However, the MLS does not include homes being sold by the owner (and not listed with Realtors). In fact, sometimes Realtors will turn down a listing because the current owner’s asking price is higher than what Realtors believe they can sell the house for.
“I’d say we have less people in the county,” said Harold Kelley, a local Realtor. “We’ve received an increase in listing requests. We’ve turned down more than we’ve taken.”
“It seems like we have an all-time high,” said Realtor Jann Pitcher, regarding the inventory of homes on the market. “We have 661 houses in the MLS, which is an all-time record.”
“We keep collecting listings and we’re not selling much,” said Realtor Jim Smith, regarding the local housing market, an assessment shared by Kelley. “Year to date, we’re 70-percent worse than last year,” he said.
Realtor Lynn Cook (whose company lists the majority of foreclosed homes in Archuleta county) reported that a large percentage of the homes entering the market were listed within the last six to eight months.
In April, The SUN reported that the county had processed 44 foreclosures. As of press time, the county had reported that it had processed 102 foreclosures, year to date.
However, Cook was quick to emphasize that the county’s numbers can be misleading, saying, “It’s not an actual reflection of homes in foreclosure. Some are bought back by the bank. Sometimes, the owners have caught up on their payments and stopped the foreclosure. Some houses have two or three mortgages and some or all of those mortgages will count as an individual foreclosure.”
Nonetheless, foreclosed homes have made a significant impact on the local housing market. “Of the fifty-one sales this year, thirty-one-percent have been foreclosure sales,” said Pitcher.
The combination of factors that include declining school enrollment, increasing numbers of nonpayment disconnects for utilities as well as an increase in real estate listings would suggest that Archuleta county has lost, and is losing, population. However, short of an immediate census, it is impossible to say, with complete certainty, if the Pagosa area is experiencing a shrinking population.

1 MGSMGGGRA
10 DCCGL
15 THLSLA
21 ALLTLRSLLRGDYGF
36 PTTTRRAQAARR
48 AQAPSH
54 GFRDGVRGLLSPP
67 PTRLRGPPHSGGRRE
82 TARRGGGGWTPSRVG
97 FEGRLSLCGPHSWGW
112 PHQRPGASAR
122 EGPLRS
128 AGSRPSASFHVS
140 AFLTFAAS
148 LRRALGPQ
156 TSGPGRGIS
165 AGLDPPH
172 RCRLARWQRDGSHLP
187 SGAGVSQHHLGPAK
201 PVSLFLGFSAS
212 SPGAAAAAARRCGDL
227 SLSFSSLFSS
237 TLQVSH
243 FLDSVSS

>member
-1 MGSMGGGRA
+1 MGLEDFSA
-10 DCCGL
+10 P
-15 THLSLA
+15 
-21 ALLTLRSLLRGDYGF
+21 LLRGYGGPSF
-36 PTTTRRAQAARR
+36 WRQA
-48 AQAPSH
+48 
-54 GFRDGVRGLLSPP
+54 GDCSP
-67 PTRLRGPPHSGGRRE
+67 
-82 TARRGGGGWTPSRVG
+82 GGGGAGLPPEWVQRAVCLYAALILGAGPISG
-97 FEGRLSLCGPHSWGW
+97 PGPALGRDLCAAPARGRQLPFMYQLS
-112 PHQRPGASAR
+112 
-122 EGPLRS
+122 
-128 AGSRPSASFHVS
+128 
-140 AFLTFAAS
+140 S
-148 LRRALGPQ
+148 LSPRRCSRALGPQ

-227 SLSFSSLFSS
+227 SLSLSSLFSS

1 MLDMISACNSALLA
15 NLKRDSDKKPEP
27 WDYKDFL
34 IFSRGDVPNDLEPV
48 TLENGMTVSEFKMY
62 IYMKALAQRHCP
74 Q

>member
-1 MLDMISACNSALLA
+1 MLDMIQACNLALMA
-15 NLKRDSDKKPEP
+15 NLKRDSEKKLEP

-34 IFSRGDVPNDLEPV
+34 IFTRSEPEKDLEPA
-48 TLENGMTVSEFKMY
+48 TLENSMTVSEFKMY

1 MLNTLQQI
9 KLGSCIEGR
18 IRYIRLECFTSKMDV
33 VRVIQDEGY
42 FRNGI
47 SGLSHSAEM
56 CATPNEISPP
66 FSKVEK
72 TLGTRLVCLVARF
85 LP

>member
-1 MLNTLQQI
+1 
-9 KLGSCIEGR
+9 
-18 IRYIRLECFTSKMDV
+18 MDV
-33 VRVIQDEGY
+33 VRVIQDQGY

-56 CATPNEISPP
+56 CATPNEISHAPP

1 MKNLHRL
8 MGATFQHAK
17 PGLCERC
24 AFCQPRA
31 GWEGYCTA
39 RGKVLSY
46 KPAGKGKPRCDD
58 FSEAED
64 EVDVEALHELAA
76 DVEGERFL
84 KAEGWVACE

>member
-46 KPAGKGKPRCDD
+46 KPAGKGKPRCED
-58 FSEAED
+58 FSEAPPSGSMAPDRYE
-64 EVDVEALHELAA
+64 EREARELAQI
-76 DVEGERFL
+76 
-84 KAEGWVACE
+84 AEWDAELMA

Cook believes the apparent trend of population decline could continue for at least one reason: the controversy surrounding property tax notices of valuation (see related article). The source of ire for a majority of county property owners, the recent assessments, which saw an almost uniform increase in values — and taxes — defy the experience of area property owners who have seen real property values plummet.
“I actually know of eleven people who have said they will list their homes if their tax protests are unsuccessful,” Cook said. “And I know I’m not the only Realtor hearing this, so I know there are others saying that.”
Yet, Cook remains sanguine that the worst for Archuleta county could be over and things could rebound soon. “I think we’re at the bottom of this, or top, depending on your perspective.”
Kelley is more pessimistic, however. “We’ve got a couple more years of this,” he said. “I don’t see this turning around until some time in 2011.”
If the county is indeed losing residents, it is the economy that is most likely driving residents to relocate. Given current economic circumstances and projections, it could be awhile before the Pagosa area experiences growth, both in its economy and in its population numbers.